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AstraZeneca broadens its scope in blood cancers with $100M TeneoTwo buyout

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AstraZeneca

AstraZeneca’s drug portfolio already includes a lymphoma drug, a blockbuster seller that treats cancer by going after a single target. Cancer drug research is expanding to therapies that address multiple targets, and AstraZeneca is now joining in by buying TeneoTwo, a biotech with a Phase 1 drug candidate that hits two targets simultaneously.

The pharmaceutical giant announced Tuesday that it has agreed to pay $100 million up front to acquire TeneoTwo. Phase 1 testing of the biotech’s drug, TNB-486, is underway in advanced B-cell non-Hodgkin lymphoma. If the drug achieves development and commercialization milestones, TeneoTwo shareholders could receive up to $1.16 billion in milestone payments.

TeneoTwo’s drug is part of a class of therapies called T cell engagers. These drugs address two targets, one on a cancer cell and the other on a T cell. By engaging both simultaneously, these therapies are intended direct a T cell to kill the targeted cancer cell. Amgen’s Blincyto pioneered this approach in the treatment of several types of leukemia. But that drug still poses serious side effect risks and companies developing new T cell engagers are all trying to improve the safety and efficacy of this drug class. They’re also trying to expand these cancer therapies to solid tumors. Amgen is one of these companies.

Last year, Amgen paid $900 million up front to acquire Teneobio, a company developing bispecific T cell engagers. These drugs target the protein CD3 on T cell as well as an antigen on cancer cells. Teneobio also brought to Amgen technology for developing antibody drugs capable of addressing multiple targets.
TeneoTwo, a subsidiary of Teneobio, designed TNB-486 to target CD19 on cancerous B cells and CD3 on T cells.

When Amgen announced the Teneobio buyout nearly a year ago, the drugmaker said it would spin out three of the biotech’s subsidiaries before closing the acquisition. Ancora Biotech, a Newark, California-based company formed last year by former Teneobio shareholders and executives, took over TeneoTwo along with the two other subsidiaries, TeneoFour and TeneoTen. TeneoOne, which was developing a bispecific antibody drug for multiple myeloma, was acquired earlier in 2021 by AbbVie.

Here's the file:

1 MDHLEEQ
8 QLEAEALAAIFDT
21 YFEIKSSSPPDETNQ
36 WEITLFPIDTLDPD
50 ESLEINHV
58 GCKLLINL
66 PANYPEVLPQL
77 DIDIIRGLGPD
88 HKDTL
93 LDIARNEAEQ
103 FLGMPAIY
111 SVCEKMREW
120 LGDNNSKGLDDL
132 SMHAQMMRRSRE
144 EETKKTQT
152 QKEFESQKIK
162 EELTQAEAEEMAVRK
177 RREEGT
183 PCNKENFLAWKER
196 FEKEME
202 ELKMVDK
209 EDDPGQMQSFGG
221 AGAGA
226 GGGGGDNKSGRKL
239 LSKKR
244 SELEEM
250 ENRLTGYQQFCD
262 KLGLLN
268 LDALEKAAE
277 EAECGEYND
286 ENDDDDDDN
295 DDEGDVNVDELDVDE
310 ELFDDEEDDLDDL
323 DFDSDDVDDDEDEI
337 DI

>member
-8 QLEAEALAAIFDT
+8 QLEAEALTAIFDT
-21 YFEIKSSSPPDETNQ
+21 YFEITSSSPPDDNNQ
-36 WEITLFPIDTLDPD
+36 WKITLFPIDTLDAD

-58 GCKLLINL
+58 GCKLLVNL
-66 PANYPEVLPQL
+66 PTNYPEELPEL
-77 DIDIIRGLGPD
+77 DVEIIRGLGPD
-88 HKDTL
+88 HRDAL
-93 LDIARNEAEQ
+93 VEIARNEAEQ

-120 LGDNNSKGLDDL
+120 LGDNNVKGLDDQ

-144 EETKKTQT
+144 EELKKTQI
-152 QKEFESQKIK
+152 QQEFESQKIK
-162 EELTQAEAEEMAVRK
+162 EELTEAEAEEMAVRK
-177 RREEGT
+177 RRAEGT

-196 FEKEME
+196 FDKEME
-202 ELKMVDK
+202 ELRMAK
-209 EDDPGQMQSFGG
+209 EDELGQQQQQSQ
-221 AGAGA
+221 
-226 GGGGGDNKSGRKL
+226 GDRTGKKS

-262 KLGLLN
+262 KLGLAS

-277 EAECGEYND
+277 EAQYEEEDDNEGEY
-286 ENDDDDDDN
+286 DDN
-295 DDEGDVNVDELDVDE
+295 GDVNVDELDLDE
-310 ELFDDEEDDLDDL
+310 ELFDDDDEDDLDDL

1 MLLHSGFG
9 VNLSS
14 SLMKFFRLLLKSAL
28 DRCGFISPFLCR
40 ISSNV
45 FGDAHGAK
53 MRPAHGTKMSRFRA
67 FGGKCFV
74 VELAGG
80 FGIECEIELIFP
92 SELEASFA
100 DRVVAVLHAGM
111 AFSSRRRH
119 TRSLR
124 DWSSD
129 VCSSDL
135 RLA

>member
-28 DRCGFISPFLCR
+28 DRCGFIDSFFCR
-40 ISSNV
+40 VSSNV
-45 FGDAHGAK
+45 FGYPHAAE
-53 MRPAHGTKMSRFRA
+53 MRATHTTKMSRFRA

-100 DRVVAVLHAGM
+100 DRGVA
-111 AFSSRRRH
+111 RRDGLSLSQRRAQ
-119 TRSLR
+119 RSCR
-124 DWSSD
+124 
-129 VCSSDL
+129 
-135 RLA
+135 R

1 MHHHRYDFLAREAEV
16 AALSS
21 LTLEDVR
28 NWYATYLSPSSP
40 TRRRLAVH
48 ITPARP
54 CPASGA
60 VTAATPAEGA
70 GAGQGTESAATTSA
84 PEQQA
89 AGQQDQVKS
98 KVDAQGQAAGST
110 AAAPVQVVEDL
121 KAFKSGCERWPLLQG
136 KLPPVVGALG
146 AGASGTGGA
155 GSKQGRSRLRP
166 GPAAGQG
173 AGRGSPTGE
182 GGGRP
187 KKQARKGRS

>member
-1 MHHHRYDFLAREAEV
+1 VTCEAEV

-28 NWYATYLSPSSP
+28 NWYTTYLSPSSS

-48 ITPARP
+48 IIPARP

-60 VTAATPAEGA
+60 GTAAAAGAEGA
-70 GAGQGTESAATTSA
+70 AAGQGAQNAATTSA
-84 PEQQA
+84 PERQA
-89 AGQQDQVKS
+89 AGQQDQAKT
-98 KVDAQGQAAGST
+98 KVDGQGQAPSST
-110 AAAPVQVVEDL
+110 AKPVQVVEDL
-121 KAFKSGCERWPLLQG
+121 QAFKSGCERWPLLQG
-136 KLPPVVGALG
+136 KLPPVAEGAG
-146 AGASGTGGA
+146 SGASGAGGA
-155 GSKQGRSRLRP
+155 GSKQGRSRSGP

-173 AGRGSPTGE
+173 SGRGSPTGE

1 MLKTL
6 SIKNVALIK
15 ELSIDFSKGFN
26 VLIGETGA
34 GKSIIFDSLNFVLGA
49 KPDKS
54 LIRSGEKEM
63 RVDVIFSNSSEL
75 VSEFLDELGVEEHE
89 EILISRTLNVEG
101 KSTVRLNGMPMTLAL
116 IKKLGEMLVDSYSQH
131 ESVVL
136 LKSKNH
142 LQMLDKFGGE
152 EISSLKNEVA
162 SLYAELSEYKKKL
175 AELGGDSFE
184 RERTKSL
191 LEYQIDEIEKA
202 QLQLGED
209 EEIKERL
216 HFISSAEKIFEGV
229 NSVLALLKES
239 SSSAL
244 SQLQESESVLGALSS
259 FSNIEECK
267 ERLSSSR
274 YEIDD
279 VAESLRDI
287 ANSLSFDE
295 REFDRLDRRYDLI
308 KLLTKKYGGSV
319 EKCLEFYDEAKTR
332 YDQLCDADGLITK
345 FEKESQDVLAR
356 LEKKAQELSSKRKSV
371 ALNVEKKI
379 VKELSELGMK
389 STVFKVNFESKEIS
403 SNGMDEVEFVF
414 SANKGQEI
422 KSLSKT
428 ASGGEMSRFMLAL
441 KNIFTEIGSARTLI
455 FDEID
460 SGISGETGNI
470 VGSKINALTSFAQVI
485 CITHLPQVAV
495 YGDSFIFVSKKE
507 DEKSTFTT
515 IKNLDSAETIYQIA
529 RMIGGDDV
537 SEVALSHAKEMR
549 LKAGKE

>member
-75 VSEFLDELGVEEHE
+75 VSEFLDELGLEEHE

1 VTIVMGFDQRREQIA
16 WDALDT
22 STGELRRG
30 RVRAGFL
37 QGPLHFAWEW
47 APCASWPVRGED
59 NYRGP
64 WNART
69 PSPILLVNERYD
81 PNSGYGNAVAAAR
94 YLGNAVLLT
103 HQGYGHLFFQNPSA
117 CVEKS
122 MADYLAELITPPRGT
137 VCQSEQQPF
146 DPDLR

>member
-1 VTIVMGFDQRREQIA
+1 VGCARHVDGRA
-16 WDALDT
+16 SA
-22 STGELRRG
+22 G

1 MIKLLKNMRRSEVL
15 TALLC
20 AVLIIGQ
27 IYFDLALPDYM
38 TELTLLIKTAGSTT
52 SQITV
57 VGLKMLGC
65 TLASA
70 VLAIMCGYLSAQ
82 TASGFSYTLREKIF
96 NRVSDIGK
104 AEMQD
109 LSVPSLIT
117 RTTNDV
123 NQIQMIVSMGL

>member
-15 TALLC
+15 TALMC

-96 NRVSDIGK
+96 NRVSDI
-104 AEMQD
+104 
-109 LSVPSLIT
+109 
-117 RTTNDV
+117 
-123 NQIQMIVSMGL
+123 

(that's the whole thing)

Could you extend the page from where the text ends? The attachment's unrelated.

In the announcement of the TeneoTwo acquisition, Anas Younes, AstraZeneca’s senior vice president of hematology R&D, said that the biotech’s drug candidate has potential as a monotherapy or as part of a combination treatment with a drug that targets CD20 on B cells.

“We believe this innovative molecule, which was designed to optimize the therapeutic window of T-cell activation, will enable us to explore novel combinations that have the potential to become new standards of care in this setting,” he said.

The TeneoTwo acquisition is just the latest in a series big pharma acquisitions of T cell engagers. Late last year, Sanofi agreed to pay $1 billion up front to acquire Amunix Pharmaceuticals, a clinical-stage company with technology that improves the safety and durability of these therapies. That deal followed Bristol Myers Squibb’s acquisition of global rights to the lead T cell-engaging drug candidate from Inmatics. Takeda Pharmaceutical joined the pursuit of new T cell engagers with the $525 million buyout of its clinical-stage partner, Maverick Therapeutics.

New startups are also emerging with technologies that enable a drug to hit multiple targets. Tentarix Bio emerged from stealth late last year with $50 million in funding to develop multi-specific drugs for cancer and autoimmune diseases. But some of the contenders have already hit setbacks. In March, Harpoon Therapeutics stopped work on its lead program following disappointing early-stage clinical data from a prostate cancer study.

AstraZeneca’s TeneoTwo acquisition is expected to close later in the current quarter. When it does, TeneoTwo’s drug will join an AstraZeneca cancer drug pipeline that includes Calquence, which has approvals in mantle cell lymphoma and chronic lymphocytic leukemia. The antibody drug, which blocks Bruton’s tyrosine kinase, an enzyme that regulates B cell growth, accounted for more than $1.2 billion in global sales last year. Clinical trials are underway that could expand use of the drug to earlier lines of cancer therapy.

Photo: Christopher Furlong, Getty Images

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 Publicité par Adpathway